That evening, our Irish distributor, a kind, fatherly man, invited me to his home for Friday night fish and chips. Their home was cozy and welcoming — just like my parents home! — and we watched a movie and laughed, told stories. That night refreshed me for the for the days ahead and eased my disappointment of “life interrupted.” And, I still made it home in time for Thanksgiving. And yep, I saw my guy.
I married that guy a couple of years later and all those “home” moments helped me create my own atmosphere when we set up house together. I wanted a place people could come and just be. “Take your hat off and stay awhile.”
When my youngest brother married, we had the whole family at the house one afternoon and my young nephews were running around with Cheeto fingers. You know, orange and sticky from eating out of the Cheeto bag.
It was no skin off my nose because what’s the use in getting upset when anything they trashed could be cleaned? And why care more about my stuff than my nephews?
Later, my middle brother commented, “You didn’t get riled by them getting Cheetos crumbs all over the place. You just rolled with it. Not many people would do that.”
I want people to feel at home! Now, come on, I wouldn’t let the boys purposefully trash the place but they were just having fun, laughing, being… boys. At Aunt Rachel’s house. Do you know they make paint now that is easy to clean? I could clean Cheeto finger prints from the wall easily enough. But I could not change their memory of me if I’d yelled at them.
All of these moments and events go into the stories I write. My own growing up experiences with my parents and siblings, cousins, aunts and uncles. My life as a sorority girl on a large university campus. My days living on the road in hotels and out of suitcases, making friends with those I met along the way.
When I sit down to create a world, like Brighton Kingdom and the Grand Duchy of Hessenberg in the Royal Wedding Series, I remember Ireland, or Australia. Or the six hours I was in London on my way to Israel.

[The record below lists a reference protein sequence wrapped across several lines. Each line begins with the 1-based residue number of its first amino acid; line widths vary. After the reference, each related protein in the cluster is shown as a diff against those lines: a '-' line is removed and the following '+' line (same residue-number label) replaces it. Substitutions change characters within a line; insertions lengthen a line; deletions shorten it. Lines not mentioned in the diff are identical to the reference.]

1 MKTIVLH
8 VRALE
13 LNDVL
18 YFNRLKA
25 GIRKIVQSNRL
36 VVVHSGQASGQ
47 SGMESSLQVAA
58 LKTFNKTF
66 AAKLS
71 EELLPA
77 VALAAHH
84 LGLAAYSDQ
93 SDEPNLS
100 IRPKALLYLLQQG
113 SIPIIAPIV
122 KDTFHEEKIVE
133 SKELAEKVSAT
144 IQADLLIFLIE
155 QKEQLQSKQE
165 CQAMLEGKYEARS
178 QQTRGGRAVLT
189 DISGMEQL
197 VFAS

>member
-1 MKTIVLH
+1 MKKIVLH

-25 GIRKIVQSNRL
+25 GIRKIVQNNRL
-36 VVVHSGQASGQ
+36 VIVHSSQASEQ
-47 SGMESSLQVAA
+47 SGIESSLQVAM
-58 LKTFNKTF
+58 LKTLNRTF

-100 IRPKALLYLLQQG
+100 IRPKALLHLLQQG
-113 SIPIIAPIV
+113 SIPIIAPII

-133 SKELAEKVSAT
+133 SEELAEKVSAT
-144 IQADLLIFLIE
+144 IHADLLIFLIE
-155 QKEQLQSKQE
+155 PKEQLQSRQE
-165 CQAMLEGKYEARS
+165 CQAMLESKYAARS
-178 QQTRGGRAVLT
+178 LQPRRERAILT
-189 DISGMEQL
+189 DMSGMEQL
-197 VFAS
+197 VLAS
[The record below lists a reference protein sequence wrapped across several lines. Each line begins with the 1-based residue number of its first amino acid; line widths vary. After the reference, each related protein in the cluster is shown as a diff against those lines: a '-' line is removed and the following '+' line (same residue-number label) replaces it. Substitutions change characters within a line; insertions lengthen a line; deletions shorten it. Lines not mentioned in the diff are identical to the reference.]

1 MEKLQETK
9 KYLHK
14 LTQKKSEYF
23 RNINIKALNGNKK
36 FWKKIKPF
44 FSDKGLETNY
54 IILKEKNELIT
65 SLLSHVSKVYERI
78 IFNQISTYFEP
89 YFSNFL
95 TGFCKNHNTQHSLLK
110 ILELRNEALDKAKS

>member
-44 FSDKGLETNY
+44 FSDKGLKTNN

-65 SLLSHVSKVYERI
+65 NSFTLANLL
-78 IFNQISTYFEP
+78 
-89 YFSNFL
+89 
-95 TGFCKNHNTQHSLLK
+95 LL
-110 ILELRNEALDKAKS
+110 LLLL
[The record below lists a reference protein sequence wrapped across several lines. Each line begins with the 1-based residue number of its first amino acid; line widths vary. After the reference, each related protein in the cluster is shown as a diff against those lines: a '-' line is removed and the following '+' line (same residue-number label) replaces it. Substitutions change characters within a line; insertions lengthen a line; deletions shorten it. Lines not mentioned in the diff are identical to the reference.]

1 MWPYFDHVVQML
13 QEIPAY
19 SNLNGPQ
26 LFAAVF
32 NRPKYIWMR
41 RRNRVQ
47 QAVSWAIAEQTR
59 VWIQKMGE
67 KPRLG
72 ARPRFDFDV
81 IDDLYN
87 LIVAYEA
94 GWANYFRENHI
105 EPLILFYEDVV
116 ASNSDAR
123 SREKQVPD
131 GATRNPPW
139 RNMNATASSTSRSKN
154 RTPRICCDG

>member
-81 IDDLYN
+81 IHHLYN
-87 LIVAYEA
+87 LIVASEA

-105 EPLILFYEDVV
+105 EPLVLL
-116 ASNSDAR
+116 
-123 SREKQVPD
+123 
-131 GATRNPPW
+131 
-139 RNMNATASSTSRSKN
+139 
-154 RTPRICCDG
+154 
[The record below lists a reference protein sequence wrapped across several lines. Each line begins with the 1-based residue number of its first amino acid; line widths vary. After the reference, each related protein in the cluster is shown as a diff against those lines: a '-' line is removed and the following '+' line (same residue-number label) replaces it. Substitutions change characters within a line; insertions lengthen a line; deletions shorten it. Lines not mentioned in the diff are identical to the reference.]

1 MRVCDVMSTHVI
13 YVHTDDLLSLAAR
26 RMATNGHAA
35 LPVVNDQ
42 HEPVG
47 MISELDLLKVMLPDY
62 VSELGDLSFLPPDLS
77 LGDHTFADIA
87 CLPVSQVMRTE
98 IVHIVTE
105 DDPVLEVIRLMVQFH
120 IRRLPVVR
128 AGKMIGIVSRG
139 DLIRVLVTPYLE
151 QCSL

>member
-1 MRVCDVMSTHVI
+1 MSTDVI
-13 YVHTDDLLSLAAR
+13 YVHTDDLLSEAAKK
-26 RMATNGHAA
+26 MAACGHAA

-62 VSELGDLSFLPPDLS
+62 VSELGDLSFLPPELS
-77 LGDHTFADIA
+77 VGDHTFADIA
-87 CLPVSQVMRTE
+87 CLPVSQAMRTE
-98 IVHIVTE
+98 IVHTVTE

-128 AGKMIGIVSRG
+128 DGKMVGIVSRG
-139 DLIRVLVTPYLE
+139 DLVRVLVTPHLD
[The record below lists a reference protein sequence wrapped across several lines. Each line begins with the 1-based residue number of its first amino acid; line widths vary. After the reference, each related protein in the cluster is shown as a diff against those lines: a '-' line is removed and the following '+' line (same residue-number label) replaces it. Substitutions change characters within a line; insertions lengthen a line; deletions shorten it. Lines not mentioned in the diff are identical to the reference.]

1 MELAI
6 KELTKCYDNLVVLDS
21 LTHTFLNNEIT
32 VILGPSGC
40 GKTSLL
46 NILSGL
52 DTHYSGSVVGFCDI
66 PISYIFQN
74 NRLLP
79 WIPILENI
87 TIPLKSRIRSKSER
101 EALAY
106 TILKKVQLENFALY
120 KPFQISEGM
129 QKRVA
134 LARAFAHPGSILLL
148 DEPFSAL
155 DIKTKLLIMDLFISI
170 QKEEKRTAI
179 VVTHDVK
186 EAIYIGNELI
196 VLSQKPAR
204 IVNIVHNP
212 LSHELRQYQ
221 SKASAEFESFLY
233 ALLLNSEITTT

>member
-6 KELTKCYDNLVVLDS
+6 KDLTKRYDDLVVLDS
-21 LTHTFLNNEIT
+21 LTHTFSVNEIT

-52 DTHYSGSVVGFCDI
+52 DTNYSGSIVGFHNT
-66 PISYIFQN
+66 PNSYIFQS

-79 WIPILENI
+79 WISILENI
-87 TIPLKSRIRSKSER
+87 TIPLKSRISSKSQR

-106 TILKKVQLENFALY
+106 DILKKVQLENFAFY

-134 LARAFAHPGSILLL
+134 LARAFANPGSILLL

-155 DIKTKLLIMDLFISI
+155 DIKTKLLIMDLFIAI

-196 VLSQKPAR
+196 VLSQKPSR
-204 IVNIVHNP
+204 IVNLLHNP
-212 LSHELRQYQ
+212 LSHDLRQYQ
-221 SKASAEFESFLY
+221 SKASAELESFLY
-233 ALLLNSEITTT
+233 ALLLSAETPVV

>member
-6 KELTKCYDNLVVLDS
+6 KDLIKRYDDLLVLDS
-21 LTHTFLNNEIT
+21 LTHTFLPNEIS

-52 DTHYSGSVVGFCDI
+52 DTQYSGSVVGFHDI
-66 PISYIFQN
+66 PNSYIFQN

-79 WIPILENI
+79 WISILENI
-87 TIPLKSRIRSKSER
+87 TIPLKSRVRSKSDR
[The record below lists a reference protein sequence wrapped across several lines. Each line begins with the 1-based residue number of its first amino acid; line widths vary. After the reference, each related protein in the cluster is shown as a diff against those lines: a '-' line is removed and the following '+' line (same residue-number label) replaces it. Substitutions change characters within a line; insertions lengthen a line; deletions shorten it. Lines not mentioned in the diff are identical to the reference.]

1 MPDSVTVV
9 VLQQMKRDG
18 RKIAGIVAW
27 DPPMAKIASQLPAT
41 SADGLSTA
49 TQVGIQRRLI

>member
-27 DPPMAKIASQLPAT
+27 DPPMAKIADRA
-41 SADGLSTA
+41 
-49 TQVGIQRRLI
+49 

When I create characters, the memories of the people I’ve met over the last 30 years, begin to form faces and voices in my head. Just one thing, or one event remembered can help me define a character.
I think home is a slice of heaven on earth. The place where one can just “be.”
I know not every home is peaceful, safe or comfortable. We all have varied memories of our childhood homes. Or our married homes. My husband often comments he must have grown up in a different house than is sister. They have such different perspectives.
But our experiences, good or bad, can be stored safely away in the heart of Jesus who makes all things new. He is home to us all. Peace. Safely. Comfort.
That’s why I try to write a little bit of Jesus into my stories. Because no matter what worlds and characters I create, Jesus is the “home” in the midst of it all.
Rachel Hauck is a USA Today best-selling and award-winning author. Her latest novel, The Wedding Chapel, was named to Booklist 2015 Top Ten Inspirational Novels.
A graduate of Ohio State University with a degree in journalism, Rachel worked in the corporate software world before planting her backside in an uncomfortable chair to write full-time in 2004. She serves on the Executive Board for American Christian Fiction Writers and leads worship at their annual conference. She is a mentor and book therapist at My Book Therapy, and conference speaker.
Rachel lives in central Florida with her husband and pets, and writes from her two-story tower in an exceedingly more comfy chair. She is a huge Buckeyes football fan.